The Northern Real Farming Conference (NRFC) opened last week with around 400 people attending – all of which have a stake, or interest in regenerative farming systems in the North of England and Scotland.

Colin Tudge, co-founder of the Oxford Real Farming Conference, opened this unique online gathering by exploring the principles of real farming and their context within the current global economic framework. We briefly explored the benefits of approaching food from a systems perspective and by taking place-based approaches, and Rod Everett, an organic farmer from Roeburndale, set out the scale of the challenges ahead from a farmer’s perspective. This included a range of depressing statistics outlining the impact of industrial farming on our landscapes and biodiversity.

While the challenges are huge, it soon became clear how determined all the Northern Real Farming conference attendees were to confront them.

Twenty six sessions, plus a number of social events took place in week one, facilitating a series of ongoing conversations that brimmed with enthusiasm and hope. A number of themes also started to emerge, some of which are discussed in more detail on the NRFC website:

Themes included:

One ambition of the NRFC was to create space for discussing the challenges and opportunities of the upland landscapes typical of much of Northern England and Scotland. These upland areas have become contested spaces in recent years and we had lively discussions in a number of sessions around creating a shared vision for how farming, biodiversity, ‘public goods’ (such as clean water and air), culture and tourism can co-exist in this landscape. Sessions discussed practical approaches as to how farming and biodiversity can be integrated in upland areas, including habitat restoration on common lands and agroforestry. Throughout these sessions a common theme emerged: the need for collaboration and the sharing of perspectives and knowledge, both within the farming community and beyond.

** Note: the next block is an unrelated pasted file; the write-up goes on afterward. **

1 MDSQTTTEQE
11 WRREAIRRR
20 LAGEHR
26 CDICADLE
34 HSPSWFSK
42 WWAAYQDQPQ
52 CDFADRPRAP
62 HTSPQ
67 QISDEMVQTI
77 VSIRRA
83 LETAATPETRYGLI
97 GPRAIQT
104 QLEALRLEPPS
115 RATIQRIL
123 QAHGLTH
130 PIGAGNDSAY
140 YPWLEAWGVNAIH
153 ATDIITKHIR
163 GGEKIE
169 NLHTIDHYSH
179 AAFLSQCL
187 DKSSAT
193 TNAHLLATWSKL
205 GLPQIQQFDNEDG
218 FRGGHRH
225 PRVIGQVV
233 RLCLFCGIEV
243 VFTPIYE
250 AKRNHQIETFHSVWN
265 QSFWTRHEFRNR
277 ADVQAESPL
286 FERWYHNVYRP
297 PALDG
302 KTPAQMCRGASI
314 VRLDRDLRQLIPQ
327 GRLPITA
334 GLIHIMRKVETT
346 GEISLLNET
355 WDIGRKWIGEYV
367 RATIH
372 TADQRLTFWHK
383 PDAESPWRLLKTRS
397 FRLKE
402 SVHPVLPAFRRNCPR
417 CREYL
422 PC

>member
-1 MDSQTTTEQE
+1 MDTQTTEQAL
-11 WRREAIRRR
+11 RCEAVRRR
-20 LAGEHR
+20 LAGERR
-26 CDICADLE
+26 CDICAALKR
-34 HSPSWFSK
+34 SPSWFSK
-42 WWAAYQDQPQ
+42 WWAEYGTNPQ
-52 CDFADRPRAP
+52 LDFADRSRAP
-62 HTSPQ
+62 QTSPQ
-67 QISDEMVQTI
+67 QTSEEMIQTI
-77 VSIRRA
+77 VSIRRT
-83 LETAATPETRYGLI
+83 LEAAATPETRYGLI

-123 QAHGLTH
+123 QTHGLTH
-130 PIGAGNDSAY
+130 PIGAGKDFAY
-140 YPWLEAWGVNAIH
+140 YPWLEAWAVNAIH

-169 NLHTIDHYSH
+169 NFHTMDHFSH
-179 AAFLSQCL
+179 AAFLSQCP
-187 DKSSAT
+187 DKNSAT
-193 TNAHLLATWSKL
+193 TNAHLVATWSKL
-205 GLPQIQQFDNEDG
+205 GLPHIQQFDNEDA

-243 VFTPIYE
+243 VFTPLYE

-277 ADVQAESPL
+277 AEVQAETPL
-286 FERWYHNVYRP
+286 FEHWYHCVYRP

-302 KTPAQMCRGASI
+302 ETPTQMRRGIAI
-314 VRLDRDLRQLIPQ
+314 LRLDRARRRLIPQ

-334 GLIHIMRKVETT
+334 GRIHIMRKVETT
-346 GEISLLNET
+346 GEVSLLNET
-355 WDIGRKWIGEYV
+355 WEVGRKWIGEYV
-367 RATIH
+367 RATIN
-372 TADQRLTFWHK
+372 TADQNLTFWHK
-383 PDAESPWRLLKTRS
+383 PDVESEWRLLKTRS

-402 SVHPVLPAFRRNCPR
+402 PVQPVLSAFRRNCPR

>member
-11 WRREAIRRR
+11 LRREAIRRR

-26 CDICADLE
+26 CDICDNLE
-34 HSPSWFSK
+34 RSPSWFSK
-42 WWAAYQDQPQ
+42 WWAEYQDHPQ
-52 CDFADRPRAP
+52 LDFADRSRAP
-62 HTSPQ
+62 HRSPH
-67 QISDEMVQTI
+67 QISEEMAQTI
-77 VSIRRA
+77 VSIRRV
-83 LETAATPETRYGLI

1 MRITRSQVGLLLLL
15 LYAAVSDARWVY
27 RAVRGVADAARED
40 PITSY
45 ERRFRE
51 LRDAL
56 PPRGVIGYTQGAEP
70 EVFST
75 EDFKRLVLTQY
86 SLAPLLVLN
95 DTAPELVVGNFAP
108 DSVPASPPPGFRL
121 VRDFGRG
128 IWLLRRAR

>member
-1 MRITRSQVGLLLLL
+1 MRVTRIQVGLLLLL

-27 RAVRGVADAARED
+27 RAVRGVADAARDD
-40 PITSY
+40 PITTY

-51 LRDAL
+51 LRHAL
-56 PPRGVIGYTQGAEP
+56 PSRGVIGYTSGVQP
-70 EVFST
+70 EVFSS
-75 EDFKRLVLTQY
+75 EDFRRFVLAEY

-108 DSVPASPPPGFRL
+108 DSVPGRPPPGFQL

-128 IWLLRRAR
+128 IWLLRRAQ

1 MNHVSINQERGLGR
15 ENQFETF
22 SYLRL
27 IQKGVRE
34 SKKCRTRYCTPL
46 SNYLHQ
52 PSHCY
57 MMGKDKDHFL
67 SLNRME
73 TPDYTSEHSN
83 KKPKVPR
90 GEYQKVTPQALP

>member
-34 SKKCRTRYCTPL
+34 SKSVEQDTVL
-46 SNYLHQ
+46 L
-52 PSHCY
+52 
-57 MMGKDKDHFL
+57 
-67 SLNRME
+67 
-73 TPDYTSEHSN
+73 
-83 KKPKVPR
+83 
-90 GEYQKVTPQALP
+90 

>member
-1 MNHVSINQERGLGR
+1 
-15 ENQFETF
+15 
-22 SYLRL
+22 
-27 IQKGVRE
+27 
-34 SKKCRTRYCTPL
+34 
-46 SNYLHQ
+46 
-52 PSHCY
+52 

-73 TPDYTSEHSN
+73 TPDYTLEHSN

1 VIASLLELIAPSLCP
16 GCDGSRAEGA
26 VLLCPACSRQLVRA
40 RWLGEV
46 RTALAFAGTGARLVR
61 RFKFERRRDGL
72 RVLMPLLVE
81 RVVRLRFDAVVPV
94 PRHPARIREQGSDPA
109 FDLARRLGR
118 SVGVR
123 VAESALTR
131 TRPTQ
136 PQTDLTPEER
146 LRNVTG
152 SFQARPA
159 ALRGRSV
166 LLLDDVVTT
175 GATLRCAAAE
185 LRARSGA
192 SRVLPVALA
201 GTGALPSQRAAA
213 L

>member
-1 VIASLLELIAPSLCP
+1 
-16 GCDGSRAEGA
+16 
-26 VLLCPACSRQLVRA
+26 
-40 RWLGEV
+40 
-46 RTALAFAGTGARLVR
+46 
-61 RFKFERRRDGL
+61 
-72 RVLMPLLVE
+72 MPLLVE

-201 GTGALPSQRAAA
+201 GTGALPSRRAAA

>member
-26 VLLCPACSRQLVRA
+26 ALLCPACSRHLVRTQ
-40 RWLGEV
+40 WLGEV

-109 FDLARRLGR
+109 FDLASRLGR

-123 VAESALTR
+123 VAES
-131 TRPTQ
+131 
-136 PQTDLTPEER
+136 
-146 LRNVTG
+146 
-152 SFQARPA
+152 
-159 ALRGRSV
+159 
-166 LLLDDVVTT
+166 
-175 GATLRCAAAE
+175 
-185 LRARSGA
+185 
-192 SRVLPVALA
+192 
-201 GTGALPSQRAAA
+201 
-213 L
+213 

There was a strong emphasis on the importance of creating and being part of farming and food systems that work better for a range of stakeholders that include farmers, conservationists, activists, communities, citizens.

Right from the opening session, we were also reflecting on the question of which voices were not included in the event, and how we could bring them in. A socially just farming and food system requires us to ensure that all voices are heard and that we all, collectively, need to do more to ensure that this happens throughout our processes and systems, as well as enabling new entrant farmers from a range of backgrounds.

We will be exploring all of these themes and more during the conference’s second week which will finish with a ‘what next’ session. For more information see:

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